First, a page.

GBSLEP Blog – Steve Hollis (May 2013)
Steve Hollis, Deputy Chair of the GBSLEP reflects on the launch of the Strategy for Growth.
At a time when resource and funding for economic development are scarce and competition for investment is intense, the highest quality strategic planning is critical.
Rebalancing the UK economy is one of the Government’s biggest challenges and the need to address this was exposed even more in Lord Heseltine’s report ‘No Stone Unturned’.
Nobody can be in any doubt about the scale of the challenges we face here in Greater Birmingham.
We know that in virtually every indicator of economic performance –unemployment, GVA per-head and, particularly, skills – we compare unfavourably to the national average.
However, we also know that Greater Birmingham is on the cusp of a major breakthrough in our economic fortunes.
This will be fuelled by investment that is both planned and in progress that is on a scale that we have never seen before in our city region including investments in major infrastructure projects such as HS2 and New Street Station and landmark growth engines such as UK Central (the M42 Economic Gateway).
Furthermore, even in some bleak economic times, we can boast of some remarkable business success stories.
Jaguar Land Rover continues to go from strength to strength and the recent announcement that Deutsche Bank is opening a trading floor in Birmingham show, from two very diverse but key sectors, that there is a confidence in the city region.
Ultimately, it is by focusing on our strengths that we can begin to address our challenges.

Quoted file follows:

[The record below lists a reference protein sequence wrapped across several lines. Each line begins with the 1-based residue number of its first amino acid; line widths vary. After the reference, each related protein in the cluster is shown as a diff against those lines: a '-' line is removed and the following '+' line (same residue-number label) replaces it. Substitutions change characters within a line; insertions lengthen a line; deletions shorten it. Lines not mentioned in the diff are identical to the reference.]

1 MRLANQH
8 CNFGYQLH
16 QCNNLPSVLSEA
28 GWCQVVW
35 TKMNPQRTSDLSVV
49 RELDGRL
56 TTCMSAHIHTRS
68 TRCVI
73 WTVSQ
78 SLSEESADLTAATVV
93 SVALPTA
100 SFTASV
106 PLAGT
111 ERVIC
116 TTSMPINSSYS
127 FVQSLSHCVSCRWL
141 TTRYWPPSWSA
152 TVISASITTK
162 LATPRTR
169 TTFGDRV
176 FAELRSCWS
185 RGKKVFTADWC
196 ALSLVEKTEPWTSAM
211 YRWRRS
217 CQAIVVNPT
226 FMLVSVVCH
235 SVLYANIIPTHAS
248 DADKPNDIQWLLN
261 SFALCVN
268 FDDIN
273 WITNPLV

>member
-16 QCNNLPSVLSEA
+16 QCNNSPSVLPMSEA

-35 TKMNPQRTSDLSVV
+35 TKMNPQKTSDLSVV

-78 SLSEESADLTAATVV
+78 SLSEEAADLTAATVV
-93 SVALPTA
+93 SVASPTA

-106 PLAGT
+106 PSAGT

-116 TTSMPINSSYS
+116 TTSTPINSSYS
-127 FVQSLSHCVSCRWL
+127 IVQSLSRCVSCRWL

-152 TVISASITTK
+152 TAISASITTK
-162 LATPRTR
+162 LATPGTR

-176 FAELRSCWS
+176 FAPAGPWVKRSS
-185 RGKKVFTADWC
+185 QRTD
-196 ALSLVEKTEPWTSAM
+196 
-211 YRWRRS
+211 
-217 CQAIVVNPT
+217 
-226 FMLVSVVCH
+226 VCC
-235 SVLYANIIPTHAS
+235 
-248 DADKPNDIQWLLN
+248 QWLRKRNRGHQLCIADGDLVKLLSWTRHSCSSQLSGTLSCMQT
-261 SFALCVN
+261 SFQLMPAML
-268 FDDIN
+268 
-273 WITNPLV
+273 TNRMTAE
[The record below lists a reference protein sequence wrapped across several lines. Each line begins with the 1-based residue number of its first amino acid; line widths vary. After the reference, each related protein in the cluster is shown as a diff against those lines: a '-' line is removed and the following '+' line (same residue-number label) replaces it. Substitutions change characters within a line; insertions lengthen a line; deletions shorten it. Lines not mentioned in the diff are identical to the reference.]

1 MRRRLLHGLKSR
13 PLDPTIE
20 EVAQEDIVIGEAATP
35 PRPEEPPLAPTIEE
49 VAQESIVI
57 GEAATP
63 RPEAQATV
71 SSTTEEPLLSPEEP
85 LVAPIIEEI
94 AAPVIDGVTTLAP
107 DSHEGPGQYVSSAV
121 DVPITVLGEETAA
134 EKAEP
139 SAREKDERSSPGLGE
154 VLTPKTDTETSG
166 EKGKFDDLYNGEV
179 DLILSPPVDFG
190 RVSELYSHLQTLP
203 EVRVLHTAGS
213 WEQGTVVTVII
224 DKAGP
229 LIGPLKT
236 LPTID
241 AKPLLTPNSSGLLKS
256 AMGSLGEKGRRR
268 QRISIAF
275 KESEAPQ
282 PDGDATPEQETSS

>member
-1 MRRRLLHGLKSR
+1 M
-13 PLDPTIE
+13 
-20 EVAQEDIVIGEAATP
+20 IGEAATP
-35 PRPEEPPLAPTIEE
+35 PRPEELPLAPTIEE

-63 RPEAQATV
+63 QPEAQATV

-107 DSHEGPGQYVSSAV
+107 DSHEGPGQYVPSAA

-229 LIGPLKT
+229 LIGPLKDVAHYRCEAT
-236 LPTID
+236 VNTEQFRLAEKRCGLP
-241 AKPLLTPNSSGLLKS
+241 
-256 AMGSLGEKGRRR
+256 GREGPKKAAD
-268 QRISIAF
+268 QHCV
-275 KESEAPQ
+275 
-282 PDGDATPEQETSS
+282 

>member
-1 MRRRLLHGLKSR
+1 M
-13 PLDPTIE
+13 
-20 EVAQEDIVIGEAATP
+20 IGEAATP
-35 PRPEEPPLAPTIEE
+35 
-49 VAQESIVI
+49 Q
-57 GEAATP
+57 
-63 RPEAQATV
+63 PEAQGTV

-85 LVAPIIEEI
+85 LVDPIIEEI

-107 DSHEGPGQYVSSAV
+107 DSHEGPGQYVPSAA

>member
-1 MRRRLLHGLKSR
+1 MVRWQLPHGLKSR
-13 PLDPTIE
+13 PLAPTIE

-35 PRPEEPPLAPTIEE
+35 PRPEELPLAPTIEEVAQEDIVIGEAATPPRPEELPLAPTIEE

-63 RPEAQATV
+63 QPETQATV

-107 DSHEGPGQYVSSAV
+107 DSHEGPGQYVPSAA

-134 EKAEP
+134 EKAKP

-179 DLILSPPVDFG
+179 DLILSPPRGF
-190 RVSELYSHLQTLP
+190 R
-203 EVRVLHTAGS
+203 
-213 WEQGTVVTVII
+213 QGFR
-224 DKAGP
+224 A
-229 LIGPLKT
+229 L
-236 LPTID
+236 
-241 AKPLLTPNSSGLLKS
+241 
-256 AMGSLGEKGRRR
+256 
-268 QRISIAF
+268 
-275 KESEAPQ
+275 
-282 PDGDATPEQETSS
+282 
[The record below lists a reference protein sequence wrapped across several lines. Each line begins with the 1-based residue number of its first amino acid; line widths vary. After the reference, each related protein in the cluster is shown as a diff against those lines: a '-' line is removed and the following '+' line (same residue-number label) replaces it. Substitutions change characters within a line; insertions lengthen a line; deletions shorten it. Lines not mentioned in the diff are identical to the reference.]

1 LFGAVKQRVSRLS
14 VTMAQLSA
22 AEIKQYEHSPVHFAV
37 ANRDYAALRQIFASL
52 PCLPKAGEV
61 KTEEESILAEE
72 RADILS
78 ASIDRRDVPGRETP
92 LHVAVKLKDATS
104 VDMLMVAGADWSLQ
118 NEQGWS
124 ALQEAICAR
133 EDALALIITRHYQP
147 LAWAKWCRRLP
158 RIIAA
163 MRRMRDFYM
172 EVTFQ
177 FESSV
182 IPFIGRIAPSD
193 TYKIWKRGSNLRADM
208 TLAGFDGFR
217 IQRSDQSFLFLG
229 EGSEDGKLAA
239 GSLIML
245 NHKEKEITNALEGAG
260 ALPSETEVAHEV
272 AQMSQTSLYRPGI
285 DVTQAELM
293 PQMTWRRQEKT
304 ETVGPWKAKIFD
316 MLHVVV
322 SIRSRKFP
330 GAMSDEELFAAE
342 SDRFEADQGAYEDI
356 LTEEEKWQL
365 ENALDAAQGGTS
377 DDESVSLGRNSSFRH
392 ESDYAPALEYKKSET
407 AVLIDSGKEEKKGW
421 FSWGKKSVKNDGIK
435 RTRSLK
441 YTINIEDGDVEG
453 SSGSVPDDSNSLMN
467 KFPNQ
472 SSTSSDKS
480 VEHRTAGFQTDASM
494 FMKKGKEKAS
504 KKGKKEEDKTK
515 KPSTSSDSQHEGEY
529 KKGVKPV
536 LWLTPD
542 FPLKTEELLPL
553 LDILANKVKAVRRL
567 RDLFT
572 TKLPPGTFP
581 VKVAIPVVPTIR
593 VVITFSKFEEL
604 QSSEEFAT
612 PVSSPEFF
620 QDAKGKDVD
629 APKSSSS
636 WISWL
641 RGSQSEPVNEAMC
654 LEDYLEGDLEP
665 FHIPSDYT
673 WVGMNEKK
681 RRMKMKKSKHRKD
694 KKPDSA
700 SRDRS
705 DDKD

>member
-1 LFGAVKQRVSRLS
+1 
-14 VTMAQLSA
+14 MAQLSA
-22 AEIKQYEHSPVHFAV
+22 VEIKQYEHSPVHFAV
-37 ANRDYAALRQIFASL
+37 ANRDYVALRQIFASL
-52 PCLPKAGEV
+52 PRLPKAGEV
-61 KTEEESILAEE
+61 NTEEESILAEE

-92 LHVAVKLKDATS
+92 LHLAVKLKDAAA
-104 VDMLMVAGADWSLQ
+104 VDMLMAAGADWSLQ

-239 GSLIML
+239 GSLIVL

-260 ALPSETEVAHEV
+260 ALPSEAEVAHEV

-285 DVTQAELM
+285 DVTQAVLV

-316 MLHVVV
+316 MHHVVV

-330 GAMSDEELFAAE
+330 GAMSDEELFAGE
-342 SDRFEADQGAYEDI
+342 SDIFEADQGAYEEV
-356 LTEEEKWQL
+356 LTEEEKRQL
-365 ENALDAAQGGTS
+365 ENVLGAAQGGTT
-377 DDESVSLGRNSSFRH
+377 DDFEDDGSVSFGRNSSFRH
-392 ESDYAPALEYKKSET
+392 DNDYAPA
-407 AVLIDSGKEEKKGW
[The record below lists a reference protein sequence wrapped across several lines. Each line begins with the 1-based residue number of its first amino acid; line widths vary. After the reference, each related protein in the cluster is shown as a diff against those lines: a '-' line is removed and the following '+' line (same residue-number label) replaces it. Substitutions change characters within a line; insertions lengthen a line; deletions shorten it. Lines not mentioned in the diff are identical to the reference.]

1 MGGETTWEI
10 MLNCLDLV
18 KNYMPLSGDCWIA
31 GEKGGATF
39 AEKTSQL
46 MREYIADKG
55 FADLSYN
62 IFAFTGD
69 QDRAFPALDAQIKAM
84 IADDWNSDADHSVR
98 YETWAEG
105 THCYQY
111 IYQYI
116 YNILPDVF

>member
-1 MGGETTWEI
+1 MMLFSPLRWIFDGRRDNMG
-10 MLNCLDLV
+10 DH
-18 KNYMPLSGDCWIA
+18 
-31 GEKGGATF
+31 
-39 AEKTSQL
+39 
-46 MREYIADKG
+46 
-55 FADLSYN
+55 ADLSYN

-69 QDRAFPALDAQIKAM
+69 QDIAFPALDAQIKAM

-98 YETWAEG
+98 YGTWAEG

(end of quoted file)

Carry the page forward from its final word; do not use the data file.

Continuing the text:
Throughout the process of developing the Strategy For Growth we have been reminded repeatedly that there has been no shortage of strategies down the years.
So, what is different about the Strategy for Growth?
The most obvious difference is buy-in.
In the past, many of the strategies that have not delivered what they promised were imposed on partners – this is not the case here.
This strategy has been agreed and developed with the input of the private sector, local authorities, third-sector organisations, universities and colleges.
This has helped us to produce a strategy with those who are most closely involved in local growth and local employment.
The broad support that the Strategy for Growth has forms a cornerstone of Lord Heseltine’s recommendations in ‘No Stone Unturned’.
Not only is stakeholder consensus on economic growth plans fundamental to achieving the aims of the Strategy, but it is also a key principle for bidding for the Single Local Growth Fund.
The strength of our position is enhanced further when you consider we have already begun to demonstrate our LEP can deliver – most obviously through the development of the Birmingham City Centre Enterprise Zone and Paradise Circus.
As we move on, it will be vital that a robust governance structure is in place to deliver the required democratic accountability.
On behalf of the GBSLEP Board, I would like to thank everybody who played their part in developing the Strategy for Growth.
We believe the Strategy can – at last – provide us with the foundations to transform the economic fortunes of the city region forever.